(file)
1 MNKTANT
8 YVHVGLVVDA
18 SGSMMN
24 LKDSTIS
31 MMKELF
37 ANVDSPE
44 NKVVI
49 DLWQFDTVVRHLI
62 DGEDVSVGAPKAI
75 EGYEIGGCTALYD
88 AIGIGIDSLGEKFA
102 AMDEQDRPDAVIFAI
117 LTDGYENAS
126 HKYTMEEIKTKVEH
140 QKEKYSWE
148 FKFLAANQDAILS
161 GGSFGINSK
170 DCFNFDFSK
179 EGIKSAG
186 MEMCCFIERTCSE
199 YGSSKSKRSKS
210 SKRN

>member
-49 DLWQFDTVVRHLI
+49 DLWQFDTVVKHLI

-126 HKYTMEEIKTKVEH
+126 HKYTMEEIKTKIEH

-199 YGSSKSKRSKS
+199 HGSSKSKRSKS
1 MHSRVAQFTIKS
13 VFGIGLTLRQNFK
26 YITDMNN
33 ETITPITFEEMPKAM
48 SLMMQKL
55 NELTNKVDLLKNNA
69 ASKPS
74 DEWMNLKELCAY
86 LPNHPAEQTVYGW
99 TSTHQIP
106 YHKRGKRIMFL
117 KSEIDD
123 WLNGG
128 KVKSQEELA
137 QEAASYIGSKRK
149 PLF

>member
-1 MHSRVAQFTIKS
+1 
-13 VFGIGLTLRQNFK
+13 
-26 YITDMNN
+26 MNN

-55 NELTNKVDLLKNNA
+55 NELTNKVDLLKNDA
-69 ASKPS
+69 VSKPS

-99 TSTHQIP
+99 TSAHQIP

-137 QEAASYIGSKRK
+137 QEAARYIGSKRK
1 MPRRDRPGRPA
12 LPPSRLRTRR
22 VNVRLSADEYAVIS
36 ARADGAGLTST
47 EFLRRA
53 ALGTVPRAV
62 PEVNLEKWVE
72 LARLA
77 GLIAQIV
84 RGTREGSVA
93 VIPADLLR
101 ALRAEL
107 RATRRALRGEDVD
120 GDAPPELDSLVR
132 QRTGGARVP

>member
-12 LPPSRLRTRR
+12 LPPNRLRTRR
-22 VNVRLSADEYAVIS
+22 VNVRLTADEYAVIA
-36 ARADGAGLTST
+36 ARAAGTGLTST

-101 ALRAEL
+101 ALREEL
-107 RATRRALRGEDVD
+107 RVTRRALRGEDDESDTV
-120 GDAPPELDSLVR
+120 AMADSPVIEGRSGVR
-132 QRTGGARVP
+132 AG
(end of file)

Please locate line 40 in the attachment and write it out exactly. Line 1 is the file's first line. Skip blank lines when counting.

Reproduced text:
106 YHKRGKRIMFL